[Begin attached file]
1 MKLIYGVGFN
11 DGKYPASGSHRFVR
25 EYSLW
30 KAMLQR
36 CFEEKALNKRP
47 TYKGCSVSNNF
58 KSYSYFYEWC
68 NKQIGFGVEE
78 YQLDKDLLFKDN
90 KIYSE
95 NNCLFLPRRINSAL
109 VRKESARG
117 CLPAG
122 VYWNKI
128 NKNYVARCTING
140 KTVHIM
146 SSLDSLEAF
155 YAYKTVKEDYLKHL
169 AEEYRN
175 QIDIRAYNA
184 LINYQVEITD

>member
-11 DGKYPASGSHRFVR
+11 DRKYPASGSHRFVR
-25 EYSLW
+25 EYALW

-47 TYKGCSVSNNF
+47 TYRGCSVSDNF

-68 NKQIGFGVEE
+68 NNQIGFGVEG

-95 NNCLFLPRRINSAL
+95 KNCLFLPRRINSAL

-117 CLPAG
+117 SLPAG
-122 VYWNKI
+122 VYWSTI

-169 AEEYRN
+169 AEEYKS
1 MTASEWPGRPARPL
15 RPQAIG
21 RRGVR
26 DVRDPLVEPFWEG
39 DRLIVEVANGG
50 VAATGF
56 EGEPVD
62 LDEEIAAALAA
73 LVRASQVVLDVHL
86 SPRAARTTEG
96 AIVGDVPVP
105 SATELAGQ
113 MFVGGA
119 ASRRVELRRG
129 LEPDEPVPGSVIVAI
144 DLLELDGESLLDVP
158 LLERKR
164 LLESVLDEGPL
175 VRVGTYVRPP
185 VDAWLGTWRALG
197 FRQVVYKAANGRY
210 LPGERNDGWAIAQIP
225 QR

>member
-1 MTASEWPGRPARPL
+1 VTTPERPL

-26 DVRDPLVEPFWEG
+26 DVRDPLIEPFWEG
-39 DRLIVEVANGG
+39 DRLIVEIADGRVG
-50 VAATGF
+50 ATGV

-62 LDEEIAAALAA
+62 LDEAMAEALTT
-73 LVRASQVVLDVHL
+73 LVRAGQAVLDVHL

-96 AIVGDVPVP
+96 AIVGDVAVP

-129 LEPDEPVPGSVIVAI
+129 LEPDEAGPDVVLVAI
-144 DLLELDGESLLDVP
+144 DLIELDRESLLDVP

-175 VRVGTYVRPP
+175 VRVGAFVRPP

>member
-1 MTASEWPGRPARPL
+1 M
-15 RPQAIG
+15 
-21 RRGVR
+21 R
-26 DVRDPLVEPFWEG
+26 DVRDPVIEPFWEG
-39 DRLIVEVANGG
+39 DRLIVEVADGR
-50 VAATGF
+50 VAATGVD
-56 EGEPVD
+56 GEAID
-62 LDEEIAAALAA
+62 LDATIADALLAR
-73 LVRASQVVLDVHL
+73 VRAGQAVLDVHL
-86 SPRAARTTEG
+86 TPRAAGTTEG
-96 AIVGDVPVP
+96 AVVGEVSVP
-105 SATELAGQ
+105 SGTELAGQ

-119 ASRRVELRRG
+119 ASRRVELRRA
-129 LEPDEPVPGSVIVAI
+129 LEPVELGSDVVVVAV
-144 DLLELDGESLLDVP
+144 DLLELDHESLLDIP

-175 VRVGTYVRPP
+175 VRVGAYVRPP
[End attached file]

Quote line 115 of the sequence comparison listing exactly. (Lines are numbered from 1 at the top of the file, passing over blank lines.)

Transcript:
+175 VRVGAYVRPP